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loganshardscape
12-25-2002, 10:56 PM
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Anybody involved in Hardscaping. I am curious what the current prices are around the country for installations. Also has anyone gotten involved in renovations and maintenance of pavers yet, the up and coming trend, so I hear.

kris
12-26-2002, 10:04 AM
Welcome to the board.

You may have a hard time getting prices here ... I for one don't like doing it for a number of reasons.

As for paver renovations/maintenance I know of one fellow in Ontario that re-levels..cleans...seals. This is all he does and seems to do quite well at it.

AGLA
12-27-2002, 09:09 AM
In my area prices range widely. There are lots of ways people run their operations. Some go after anything and everything in a hit and run manner, others are just starting out and want to get the work, others are well established and have a specific niche that they work in, and everything in between.

I hear of guys putting in pavers from $9 SF to $16 a SF. There is no consistancy here at all. We are still going pretty strongly in lconstruction here. Many more landscapers do this work than did a few years ago because there was such a demand for it.

The established companies always got top dollar for it and have not changed. Newer companies have done well because the prices were kind of set. Start ups that are looking to gain skills and are trying to get established are charging less to get work.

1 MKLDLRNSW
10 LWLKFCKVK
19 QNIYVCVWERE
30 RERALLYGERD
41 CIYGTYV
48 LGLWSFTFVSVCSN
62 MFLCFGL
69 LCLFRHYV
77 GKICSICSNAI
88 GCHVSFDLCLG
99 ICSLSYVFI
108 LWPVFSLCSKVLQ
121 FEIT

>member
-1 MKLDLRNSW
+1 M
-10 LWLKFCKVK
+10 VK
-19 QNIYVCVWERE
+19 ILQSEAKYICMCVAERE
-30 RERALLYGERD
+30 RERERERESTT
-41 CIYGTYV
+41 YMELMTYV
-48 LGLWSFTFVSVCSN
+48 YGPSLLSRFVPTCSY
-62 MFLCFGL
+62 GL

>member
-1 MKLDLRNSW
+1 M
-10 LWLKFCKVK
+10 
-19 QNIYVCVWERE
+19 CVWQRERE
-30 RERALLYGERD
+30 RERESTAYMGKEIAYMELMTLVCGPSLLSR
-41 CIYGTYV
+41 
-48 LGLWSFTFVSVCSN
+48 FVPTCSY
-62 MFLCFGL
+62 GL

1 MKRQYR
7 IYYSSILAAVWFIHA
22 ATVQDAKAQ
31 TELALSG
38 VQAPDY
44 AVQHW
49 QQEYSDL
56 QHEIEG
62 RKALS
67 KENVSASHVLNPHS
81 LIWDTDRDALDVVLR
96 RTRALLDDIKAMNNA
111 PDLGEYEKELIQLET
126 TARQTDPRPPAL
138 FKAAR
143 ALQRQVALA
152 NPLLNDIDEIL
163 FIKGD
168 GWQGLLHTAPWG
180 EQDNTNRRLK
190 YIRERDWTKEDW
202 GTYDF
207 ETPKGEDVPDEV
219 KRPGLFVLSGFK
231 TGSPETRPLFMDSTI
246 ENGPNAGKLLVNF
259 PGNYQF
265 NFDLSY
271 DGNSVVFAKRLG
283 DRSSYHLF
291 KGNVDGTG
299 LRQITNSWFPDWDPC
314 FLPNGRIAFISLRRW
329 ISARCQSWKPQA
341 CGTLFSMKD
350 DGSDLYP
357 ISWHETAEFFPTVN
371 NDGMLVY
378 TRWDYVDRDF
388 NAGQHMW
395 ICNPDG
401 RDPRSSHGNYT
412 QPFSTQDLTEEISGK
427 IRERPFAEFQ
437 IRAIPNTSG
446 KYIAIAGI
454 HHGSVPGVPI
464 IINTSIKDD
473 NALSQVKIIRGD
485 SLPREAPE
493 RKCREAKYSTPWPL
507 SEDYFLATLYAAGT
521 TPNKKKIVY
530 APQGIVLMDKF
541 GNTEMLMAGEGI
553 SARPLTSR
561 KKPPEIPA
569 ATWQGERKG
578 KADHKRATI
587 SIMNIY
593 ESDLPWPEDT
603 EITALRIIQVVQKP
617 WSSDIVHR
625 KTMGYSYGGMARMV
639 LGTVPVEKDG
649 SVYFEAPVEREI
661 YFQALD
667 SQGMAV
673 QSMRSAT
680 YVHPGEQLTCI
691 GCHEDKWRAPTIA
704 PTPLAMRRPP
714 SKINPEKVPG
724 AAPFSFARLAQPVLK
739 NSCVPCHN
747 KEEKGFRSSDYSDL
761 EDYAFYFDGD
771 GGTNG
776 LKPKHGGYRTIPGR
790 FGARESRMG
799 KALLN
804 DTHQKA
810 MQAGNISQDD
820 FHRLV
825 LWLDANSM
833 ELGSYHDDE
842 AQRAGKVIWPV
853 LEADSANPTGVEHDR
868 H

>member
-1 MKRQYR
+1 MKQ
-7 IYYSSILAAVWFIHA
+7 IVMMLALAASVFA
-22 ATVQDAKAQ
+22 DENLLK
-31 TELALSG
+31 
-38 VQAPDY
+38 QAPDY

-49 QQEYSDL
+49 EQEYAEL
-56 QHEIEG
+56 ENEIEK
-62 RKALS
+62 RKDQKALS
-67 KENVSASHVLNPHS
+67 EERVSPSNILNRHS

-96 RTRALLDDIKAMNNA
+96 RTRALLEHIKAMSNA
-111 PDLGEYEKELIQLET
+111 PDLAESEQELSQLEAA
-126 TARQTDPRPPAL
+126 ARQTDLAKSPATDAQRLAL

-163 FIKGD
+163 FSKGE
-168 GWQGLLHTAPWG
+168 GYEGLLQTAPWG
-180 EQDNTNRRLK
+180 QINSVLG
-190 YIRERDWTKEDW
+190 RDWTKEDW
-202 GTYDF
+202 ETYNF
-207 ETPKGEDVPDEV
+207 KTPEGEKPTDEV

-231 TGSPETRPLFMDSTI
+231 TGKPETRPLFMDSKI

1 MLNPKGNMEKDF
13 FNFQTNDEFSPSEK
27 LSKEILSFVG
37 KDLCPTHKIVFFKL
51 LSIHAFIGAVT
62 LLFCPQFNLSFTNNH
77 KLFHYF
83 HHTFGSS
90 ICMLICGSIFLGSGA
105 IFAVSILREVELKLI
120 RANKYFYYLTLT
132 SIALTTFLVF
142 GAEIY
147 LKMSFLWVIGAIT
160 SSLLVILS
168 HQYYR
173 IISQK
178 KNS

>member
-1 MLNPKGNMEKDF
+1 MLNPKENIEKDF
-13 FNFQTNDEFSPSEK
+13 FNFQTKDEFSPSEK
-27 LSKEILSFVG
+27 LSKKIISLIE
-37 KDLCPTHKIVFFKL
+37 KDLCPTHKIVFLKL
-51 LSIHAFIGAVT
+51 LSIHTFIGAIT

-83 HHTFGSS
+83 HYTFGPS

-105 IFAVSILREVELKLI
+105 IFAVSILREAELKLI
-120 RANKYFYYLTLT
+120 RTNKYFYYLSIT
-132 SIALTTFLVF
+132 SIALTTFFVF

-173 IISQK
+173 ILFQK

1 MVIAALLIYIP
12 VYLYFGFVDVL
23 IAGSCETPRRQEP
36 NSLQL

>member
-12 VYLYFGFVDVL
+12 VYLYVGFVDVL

Some companies can install pavers, but have no sense of design or layout, or they may be weak in other areas of total landscaping.

This is why the established companies will always get top dollar. The people that can afford it want one stop shopping, womb to the tomb landscaping. They want to meet with someone that has an established reputation, a nice portfolio of built work, nicely drawn plans, vision to see what can be made of a site, and the ability to construct it. That is when the cost per square foot is a smaller issue to the client. The client understands that he is getting more than square feet of pavers for his money. That is when higher prices are established and accepted.

There are companies that do nothing, but hardscape. These are often hired by the client that wants to hire out each piece of his landscape and get the best for the buck out of each. Usually another landscaper will not hire a sub. These clients are usually a pain because they want to be a general contractor but have no clue and can not coordinate the subs. These hardscapers are in a good position because they are efficient and carry a lower overhead. They are recognized as specialists and can get good money.

Many times landscapers talk about establishing standard prices. The problem is that it is not usually the exact same thing that someone gets from one 'scaper to another. The guys that most think they would benefit will probably be the last to get the job.

There are a ton of different client needs in both the physical and budget sense. Thankfully, there are different landscapers that are able to serve each one and make money at it.

Most landscapers here, and there are plenty, are two to five workers. They do everything from mowing and maintenance to patios and retaining walls. The problem is that they are all equiped for everything (higher overhead) and they are inefficient because they have to keep changing what they are doing from job to job. They also have revolving door help which makes it hard to develop and maintain skills. These guys are all over the place on pricing and quality.

...I guess I should stop.